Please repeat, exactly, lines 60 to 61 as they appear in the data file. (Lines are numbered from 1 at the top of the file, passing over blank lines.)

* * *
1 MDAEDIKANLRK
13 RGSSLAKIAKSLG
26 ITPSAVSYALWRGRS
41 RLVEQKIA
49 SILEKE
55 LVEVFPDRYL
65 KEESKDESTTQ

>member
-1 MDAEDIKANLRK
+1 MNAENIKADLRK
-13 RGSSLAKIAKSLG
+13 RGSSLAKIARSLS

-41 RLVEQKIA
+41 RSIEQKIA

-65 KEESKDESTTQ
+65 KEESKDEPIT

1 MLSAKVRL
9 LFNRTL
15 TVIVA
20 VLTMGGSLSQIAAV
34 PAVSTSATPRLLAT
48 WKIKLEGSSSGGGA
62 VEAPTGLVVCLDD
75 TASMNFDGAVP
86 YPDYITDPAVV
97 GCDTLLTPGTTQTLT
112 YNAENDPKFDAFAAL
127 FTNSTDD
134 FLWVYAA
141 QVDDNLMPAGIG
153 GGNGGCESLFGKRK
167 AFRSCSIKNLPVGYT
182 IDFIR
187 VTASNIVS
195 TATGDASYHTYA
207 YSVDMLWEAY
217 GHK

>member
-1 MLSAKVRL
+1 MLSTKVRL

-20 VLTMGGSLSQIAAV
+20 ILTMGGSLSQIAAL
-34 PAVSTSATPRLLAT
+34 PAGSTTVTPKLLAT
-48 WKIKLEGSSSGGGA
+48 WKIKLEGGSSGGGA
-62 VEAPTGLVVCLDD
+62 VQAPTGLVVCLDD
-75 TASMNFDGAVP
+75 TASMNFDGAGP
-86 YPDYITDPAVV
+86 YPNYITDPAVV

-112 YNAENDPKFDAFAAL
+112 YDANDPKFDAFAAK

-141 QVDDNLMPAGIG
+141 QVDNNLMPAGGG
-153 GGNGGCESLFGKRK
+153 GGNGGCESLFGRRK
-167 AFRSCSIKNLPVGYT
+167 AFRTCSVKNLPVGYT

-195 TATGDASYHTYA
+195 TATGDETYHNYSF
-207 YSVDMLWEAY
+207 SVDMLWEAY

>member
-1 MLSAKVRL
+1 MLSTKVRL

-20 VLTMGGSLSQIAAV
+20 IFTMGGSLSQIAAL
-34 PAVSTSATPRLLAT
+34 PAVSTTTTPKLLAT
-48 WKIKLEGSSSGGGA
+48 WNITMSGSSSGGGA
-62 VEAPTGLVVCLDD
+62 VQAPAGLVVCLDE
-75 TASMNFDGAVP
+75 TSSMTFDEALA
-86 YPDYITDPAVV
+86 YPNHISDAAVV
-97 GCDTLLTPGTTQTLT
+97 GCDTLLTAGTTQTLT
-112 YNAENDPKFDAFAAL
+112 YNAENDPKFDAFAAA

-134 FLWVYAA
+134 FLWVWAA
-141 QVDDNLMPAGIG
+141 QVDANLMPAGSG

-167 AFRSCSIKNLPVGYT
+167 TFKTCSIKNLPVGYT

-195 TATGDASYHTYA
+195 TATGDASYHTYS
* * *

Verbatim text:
+167 AFRTCSVKNLPVGYT

-195 TATGDASYHTYA